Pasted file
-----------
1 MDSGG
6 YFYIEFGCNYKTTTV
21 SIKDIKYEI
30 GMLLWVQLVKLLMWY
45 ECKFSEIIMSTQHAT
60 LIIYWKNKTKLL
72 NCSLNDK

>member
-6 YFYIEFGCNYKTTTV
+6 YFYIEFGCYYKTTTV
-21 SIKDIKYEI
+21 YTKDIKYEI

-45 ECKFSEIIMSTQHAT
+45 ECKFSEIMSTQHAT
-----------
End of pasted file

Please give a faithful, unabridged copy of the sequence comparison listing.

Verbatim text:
1 MDSGG
6 YFYIEFGCNYKTTTV
21 SIKDIKYEI
30 GMLLWVQLVKLLMWY
45 ECKFSEIIMSTQHAT
60 LIIYWKNKTKLL
72 NCSLNDK

>member
-6 YFYIEFGCNYKTTTV
+6 YFYIEFGCYYKTTTV
-21 SIKDIKYEI
+21 YTKDIKYEI

-45 ECKFSEIIMSTQHAT
+45 ECKFSEIMSTQHAT